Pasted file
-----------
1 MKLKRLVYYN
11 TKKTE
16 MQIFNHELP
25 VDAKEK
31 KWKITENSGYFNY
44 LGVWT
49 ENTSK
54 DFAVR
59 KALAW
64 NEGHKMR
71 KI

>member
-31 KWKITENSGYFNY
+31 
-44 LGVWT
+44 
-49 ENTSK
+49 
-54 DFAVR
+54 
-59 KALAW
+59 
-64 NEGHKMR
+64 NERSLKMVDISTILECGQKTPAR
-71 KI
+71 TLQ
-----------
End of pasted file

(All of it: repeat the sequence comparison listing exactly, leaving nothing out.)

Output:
1 MKLKRLVYYN
11 TKKTE
16 MQIFNHELP
25 VDAKEK
31 KWKITENSGYFNY
44 LGVWT
49 ENTSK
54 DFAVR
59 KALAW
64 NEGHKMR
71 KI

>member
-31 KWKITENSGYFNY
+31 
-44 LGVWT
+44 
-49 ENTSK
+49 
-54 DFAVR
+54 
-59 KALAW
+59 
-64 NEGHKMR
+64 NERSLKMVDISTILECGQKTPAR
-71 KI
+71 TLQ